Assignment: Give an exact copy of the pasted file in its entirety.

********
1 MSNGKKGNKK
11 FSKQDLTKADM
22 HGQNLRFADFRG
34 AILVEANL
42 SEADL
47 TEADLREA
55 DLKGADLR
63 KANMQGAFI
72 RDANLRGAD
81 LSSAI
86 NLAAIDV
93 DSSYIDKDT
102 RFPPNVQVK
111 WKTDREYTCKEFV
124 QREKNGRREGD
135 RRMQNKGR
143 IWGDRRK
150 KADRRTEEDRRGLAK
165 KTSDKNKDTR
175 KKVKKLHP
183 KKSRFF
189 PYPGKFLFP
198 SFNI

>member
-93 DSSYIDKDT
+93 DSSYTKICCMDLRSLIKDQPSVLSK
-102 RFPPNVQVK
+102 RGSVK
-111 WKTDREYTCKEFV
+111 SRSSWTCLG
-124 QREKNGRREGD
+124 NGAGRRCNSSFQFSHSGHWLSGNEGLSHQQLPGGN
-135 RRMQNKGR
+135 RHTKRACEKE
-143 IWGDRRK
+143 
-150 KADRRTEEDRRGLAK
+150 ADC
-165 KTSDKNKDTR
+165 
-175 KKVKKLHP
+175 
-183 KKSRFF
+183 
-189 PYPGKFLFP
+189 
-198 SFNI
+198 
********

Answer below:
1 MSNGKKGNKK
11 FSKQDLTKADM
22 HGQNLRFADFRG
34 AILVEANL
42 SEADL
47 TEADLREA
55 DLKGADLR
63 KANMQGAFI
72 RDANLRGAD
81 LSSAI
86 NLAAIDV
93 DSSYIDKDT
102 RFPPNVQVK
111 WKTDREYTCKEFV
124 QREKNGRREGD
135 RRMQNKGR
143 IWGDRRK
150 KADRRTEEDRRGLAK
165 KTSDKNKDTR
175 KKVKKLHP
183 KKSRFF
189 PYPGKFLFP
198 SFNI

>member
-93 DSSYIDKDT
+93 DSSYTKICCMDLRSLIKDQPSVLSK
-102 RFPPNVQVK
+102 RGSVK
-111 WKTDREYTCKEFV
+111 SRSSWTCLG
-124 QREKNGRREGD
+124 NGAGRRCNSSFQFSHSGHWLSGNEGLSHQQLPGGN
-135 RRMQNKGR
+135 RHTKRACEKE
-143 IWGDRRK
+143 
-150 KADRRTEEDRRGLAK
+150 ADC
-165 KTSDKNKDTR
+165 
-175 KKVKKLHP
+175 
-183 KKSRFF
+183 
-189 PYPGKFLFP
+189 
-198 SFNI
+198 